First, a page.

In his final appearance in blue and white, there was one last touchdown.
Eugene Lewis, whose family now lives in Pittston, had already bridged plenty of gaps during his time at Penn State. The former Wyoming Valley West football star and Meyers grad had committed to play for Joe Paterno, officially signed on with Bill O’Brien and helped lead the Nittany Lions out from underneath NCAA sanctions with James Franklin.
So it was fitting that the wide receiver got another new era started earlier this month when he caught the first career touchdown pass from Trace McSorley in the TaxSlayer Bowl.
As for Lewis himself, he’ll now be catching balls from a Heisman Trophy hopeful — Oklahoma’s Baker Mayfield.
Having graduated from Penn State in December, Lewis is transferring to play for the Sooners in 2016. Because he has his degree already, he will be eligible to suit up for Oklahoma this fall, provided he enrolls in a program not offered at Penn State.
“Geno has been a valued member of our team and has made some clutch and memorable catches during our two seasons with him,” Franklin said in a statement. “He has had influence on and has been a great mentor to our young group of receivers.
“We are very proud to see him leave Penn State with his degree in hand and wish him the best of luck.”
The decision to move on for his fifth and final season of college football was not a surprising one. Lewis was the Lions’ No. 3 target behind Chris Godwin and DaeSean Hamilton in 2015 and his numbers had taken a sharp decline.
At Oklahoma, he has an opportunity to step into a more prominent role, as the Sooners are losing two of their top three receivers, including All-American Sterling Shepard.
“Like anybody, you want to have more catches and more opportunities,” Lewis said after the TaxSlayer Bowl. “I did everything I could to just help my team win each and every time, and I wouldn’t change nothing about it.
“Our receiving corps, we’re such a tight group. We all want everybody to do well. I love all them guys, and I’m just thankful for the opportunity.”
Nine days later, Lewis announced his decision publicly, leaving Penn State with 1,181 yards on 90 receptions and eight touchdown catches. For good measure, he channeled his days as a Valley West quarterback in November against Northwestern, throwing a highlight-reel score to Hamilton off of a broken play.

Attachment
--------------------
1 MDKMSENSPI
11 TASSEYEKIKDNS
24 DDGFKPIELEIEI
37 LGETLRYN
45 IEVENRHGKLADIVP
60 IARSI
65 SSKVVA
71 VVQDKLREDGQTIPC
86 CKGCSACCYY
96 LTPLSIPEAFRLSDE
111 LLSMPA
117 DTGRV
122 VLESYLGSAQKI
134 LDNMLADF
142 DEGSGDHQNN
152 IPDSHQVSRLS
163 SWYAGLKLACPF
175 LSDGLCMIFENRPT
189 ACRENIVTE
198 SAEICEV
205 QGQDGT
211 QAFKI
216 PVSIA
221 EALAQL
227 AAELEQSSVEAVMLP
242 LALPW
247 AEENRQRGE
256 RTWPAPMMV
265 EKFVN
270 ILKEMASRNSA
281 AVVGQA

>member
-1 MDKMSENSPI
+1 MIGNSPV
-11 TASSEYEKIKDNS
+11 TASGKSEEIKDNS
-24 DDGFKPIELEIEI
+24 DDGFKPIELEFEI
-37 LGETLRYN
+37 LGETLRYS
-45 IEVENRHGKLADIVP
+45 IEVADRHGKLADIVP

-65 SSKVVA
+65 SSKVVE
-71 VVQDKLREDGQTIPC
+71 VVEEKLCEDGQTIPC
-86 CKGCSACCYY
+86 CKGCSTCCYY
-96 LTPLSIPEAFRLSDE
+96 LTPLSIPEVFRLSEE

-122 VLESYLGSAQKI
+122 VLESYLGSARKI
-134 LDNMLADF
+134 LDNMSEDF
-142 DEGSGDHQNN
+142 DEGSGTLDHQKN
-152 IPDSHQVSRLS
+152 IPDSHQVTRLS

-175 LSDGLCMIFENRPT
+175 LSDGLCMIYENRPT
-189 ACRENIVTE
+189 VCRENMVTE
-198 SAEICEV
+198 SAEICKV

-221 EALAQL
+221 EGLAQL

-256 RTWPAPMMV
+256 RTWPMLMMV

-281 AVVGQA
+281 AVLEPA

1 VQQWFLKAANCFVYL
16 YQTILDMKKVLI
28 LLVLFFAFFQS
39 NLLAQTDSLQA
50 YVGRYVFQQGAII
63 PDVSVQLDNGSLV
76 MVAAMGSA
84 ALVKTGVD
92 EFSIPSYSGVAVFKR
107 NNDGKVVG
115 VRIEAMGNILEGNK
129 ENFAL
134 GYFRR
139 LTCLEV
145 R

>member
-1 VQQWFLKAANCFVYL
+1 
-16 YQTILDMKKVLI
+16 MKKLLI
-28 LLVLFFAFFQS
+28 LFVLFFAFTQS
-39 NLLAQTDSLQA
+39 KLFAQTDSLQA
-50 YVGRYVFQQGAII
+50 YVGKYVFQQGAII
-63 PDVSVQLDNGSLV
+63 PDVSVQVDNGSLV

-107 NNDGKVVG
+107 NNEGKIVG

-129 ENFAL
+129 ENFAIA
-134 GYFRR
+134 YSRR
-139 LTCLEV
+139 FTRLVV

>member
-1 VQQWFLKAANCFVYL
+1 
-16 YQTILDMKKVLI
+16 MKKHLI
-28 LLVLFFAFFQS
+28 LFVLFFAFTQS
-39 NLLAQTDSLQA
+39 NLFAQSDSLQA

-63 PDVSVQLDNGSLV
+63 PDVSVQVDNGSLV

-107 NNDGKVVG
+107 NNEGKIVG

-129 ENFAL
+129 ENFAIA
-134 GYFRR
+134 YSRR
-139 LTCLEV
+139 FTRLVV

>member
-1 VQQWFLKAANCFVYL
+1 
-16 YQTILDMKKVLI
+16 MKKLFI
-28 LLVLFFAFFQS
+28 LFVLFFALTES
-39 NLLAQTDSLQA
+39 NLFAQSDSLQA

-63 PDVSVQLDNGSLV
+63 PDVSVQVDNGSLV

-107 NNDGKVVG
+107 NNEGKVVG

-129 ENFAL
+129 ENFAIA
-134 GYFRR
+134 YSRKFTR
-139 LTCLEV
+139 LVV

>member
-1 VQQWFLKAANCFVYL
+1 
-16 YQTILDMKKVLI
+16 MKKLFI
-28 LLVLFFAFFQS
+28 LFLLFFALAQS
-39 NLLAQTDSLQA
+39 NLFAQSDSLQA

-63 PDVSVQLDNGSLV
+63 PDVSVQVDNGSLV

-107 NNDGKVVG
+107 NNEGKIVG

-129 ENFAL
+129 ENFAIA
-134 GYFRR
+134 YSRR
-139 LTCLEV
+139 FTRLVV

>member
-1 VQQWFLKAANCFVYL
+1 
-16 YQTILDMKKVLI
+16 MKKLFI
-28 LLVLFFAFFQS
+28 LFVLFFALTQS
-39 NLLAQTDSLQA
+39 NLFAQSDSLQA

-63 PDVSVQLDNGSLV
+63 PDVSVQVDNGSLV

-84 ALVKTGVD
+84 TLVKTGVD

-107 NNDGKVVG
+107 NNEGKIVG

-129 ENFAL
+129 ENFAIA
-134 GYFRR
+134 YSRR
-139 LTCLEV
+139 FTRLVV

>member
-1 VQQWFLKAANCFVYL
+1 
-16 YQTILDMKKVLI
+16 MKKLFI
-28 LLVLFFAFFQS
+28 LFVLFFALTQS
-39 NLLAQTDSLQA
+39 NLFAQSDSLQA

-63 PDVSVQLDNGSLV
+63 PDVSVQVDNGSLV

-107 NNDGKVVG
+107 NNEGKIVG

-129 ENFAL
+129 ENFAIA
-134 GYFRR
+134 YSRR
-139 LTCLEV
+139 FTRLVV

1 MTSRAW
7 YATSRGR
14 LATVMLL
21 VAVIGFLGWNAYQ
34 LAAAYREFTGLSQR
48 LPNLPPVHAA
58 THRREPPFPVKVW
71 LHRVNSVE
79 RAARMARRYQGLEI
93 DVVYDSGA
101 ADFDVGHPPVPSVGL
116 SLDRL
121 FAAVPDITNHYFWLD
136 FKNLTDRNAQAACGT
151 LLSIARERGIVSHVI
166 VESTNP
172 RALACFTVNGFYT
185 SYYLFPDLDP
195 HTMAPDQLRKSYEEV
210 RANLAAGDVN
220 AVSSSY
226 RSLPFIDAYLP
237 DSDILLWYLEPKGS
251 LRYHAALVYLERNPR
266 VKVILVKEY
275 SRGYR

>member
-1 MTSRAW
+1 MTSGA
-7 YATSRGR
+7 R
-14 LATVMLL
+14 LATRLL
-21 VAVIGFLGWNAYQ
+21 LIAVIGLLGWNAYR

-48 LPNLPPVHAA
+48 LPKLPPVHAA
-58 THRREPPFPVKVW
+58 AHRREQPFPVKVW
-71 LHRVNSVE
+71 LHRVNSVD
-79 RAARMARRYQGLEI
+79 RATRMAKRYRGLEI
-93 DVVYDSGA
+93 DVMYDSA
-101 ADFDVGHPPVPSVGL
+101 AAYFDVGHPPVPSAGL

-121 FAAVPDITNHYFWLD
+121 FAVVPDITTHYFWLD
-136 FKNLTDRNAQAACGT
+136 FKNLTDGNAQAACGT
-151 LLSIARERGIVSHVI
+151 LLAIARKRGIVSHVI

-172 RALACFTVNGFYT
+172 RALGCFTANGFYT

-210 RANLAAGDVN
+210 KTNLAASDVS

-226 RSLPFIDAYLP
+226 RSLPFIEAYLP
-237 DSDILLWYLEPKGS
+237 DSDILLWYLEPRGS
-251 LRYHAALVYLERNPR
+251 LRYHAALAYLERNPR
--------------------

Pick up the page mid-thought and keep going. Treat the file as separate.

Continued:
Though his role in Penn State’s offense shrank this fall, he scored in three straight games in the middle of the season and drew heavy praise from Franklin for his attitude.
“I’m really proud of Geno because he hasn’t had as many opportunities this year as he’s had in the past,” Franklin said during the season. “And to be honest with you, I think he’s handled it really, really well. Is he happy about it? No. But does he have a great attitude? Does he come to work every single day?
“I’m proud of him. His attitude has been great at practice every single day. His work ethic has been really good. Body language, all those things that coaches talk about has been really good. So he has taken a challenging situation for some people and turned it into a real positive, and I’m really, really proud of him and his growth.”
The next time he takes the field, Lewis will be in Oklahoma crimson instead of Penn State blue. And he’ll have a shot to impress pro scouts with the Sooners coming off a berth in the College Football Playoff.
Oklahoma plays two national spotlight games in September against Houston and Ohio State as well as a Big 12 schedule that includes Baylor, TCU, Texas and Oklahoma State.
It’s a big opportunity for Lewis. But one that won’t make him forget where he started.
“This was not an easy decision, but I feel like it is time to move on to the next chapter in my life,” Lewis wrote in an open letter.
“I appreciate everyone for the support and I hope you understand my situation. You are the best fans in the country. With all that being said, I want to thank my family and everyone who supported me through my Penn State journey. I am a firm believer that everything happens for a reason and God has a plan for me.
“Penn State will always be in my heart and no one can ever take that away.”
Reach Derek Levarse at 570-991-6396 or on Twitter @TLdlevarse